View->Show Hidden Files, or simply press [CTRL]+[H].

Some other folders should appear now, look for the folder “.wine” (yes, with a ‘.’ preceding it) and double-click it. Now, enter the folder “drive_c”. The directory structure should be familiar from Windows. You should now locate the “Program Files” directory, then the “Adobe” directory, and lastly, your Photoshop directory. Once you’ve found it, simply double click Photoshop.exe and let Wine do it’s magic. 🙂

Final notes: If installation or running the program under Wine doesn’t work, try configuring the Wine to run under “Windows 2000” mode. To do this, go to the terminal and type:

winecfg

Under the “applications” tab, locate the “windows version” setting near the bottom of the window. Set that to “Windows 2000” and click OK.

Enjoy!





HowTo: Install Applications in Ubuntu

1 11 2006

Congratulations on finally installing and trying out the Ubuntu Operating System. You will soon find out that using Linux is not as difficult as it sounds, it’s actually simple and fun. Now after trying out the default applications, you might wonder, “how do I install more applications? Will it be hard? Do I need to compile programs from source?” Well, fortunately for you, the Ubuntu Community is kind enough to give a large repository of programs which can easily be installed with a few simple clicks. There are two approaches to doing this: (1) Synaptic Package Manager, (2) Aptitude.

Synaptic Package Manager

To run Synaptic Package Manager, simple go to System->Administration->Synaptic Package Manager. From here, you can search for applications to install via the “Search” button. But first, let’s add a few more applications to the default setting, so that we have more programs to choose from. Let’s enable the extra Universe and Multiverse repositories, from within the Synaptic Package Manager:

  1. Settings -> Repositories
  2. In the Installation Media tab, click Add. There are three separate repositories; Dapper Drake (or Edgy Eft), Security Updates and Updates. Select each repository and check Officially supported, Restricted copyright, Community maintained (Universe) and Non-free (Multiverse). Ensure you click OK between each repository to save your changes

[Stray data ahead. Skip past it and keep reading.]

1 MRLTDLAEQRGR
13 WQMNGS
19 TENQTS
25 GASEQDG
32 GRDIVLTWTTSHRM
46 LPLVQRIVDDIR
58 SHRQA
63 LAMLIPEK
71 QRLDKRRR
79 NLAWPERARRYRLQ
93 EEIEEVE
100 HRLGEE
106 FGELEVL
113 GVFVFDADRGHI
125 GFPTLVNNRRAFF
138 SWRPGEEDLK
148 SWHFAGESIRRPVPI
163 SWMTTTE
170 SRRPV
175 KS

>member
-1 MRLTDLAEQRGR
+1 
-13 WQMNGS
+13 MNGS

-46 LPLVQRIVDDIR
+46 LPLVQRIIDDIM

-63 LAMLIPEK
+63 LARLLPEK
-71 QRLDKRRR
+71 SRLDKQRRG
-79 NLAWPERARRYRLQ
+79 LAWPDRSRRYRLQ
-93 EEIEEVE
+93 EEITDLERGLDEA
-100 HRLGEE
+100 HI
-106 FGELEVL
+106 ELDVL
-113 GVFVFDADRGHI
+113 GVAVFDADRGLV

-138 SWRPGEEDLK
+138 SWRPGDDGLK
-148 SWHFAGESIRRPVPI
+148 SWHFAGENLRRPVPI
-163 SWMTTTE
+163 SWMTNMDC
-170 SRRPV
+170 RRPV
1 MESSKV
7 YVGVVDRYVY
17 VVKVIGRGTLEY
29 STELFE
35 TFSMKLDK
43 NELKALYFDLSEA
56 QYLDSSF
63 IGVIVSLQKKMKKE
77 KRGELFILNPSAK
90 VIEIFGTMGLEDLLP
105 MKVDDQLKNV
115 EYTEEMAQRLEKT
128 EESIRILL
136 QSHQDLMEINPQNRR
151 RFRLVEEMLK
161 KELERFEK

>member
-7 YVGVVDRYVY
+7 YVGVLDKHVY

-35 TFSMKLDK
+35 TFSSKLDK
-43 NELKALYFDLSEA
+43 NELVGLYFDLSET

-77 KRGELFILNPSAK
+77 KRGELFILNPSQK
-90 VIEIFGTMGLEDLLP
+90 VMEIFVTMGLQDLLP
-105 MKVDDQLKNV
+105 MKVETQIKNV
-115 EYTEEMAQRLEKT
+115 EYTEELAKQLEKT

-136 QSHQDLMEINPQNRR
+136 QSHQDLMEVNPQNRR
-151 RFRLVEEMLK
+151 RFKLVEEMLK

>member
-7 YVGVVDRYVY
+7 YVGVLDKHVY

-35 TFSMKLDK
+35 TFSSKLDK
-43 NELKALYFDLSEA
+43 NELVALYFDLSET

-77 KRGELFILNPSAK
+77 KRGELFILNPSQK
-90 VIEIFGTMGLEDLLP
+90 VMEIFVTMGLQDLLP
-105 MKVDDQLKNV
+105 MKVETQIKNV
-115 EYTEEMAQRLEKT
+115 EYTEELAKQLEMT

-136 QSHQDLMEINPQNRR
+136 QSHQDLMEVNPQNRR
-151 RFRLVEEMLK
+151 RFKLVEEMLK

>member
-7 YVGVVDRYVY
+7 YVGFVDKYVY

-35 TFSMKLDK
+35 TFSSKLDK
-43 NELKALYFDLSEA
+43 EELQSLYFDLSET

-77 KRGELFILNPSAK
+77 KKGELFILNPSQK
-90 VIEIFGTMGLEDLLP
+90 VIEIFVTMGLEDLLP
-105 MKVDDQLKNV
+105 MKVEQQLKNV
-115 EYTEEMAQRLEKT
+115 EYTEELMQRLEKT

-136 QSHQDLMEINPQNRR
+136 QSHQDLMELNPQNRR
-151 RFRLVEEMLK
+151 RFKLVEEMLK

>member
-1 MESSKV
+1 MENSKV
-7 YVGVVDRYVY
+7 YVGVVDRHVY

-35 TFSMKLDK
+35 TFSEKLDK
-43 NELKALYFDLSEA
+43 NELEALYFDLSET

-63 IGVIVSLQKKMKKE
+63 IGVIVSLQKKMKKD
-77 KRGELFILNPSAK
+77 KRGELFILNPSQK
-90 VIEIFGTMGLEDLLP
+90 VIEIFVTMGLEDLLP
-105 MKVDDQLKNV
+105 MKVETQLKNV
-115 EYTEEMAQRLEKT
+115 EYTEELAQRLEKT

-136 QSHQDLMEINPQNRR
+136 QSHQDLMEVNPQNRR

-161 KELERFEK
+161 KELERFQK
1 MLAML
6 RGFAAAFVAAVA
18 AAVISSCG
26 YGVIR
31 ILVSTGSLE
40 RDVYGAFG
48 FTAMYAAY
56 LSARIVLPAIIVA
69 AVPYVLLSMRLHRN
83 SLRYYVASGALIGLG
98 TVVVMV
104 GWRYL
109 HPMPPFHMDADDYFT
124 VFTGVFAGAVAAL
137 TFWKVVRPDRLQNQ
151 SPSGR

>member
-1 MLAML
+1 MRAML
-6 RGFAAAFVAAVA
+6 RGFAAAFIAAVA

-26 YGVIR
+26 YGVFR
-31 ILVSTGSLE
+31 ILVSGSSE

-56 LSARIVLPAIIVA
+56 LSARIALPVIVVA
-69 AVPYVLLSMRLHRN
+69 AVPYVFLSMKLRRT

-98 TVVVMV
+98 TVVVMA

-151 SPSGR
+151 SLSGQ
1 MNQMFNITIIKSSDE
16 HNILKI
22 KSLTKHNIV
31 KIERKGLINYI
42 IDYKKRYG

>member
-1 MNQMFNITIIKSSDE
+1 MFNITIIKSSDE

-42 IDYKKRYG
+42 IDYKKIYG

3. You should now see those three repositories under Channels. Make sure Officially supported, Restricted copyright, Community maintained (Universe) and Non-free (Multiverse) appears under each repository

Now, let’s add the backports and PLF repositories.

  1. Settings -> Repositories
  2. Click on Add and then Custom
  3. Paste the following four lines into the box and click Add Repository, one line at a time:

deb http://archive.ubuntu.com/ubuntu edgy-backports main restricted universe multiverse
deb-src http://archive.ubuntu.com/ubuntu edgy-backports main restricted universe multiverse

deb http://packages.freecontrib.org/plf edgy-plf free non-free
deb-src http://packages.freecontrib.org/plf edgy-plf free non-free

Then refresh the list of known packages:
Edit Menu -> Reload Package Information[1]

Now that you have a wider list of applications available to you, simple search for the programs that you wish to install. If you wish to install C/C++ compilers, for instance, simply install the ‘build-essential’ package.

Aptitude

Now this approach is more for the experienced ones, since we’ll be making use of the terminal. However, using this feature doesn’t have the search feature as in the above method, but it’s faster than the GUI-bound Synaptic.

To install applications using Aptitude, first enable the extra repositories by following the above instructions (the one under Synaptic). After this, all we need to do to install our programs is to type the following:

sudo apt-get install build-essential

for installing the C/C++ compilers, for example. Doing a ‘sudo’ however, asks for your administrator password. Simply enter it when it is asked for. It’s as simple as that! 🙂

Enjoy!

[1] Taken from http://ubuntuguide.org/wiki/Ubuntu_Edgy#How_to_apt-get_the_easy_way_.28Synaptic.29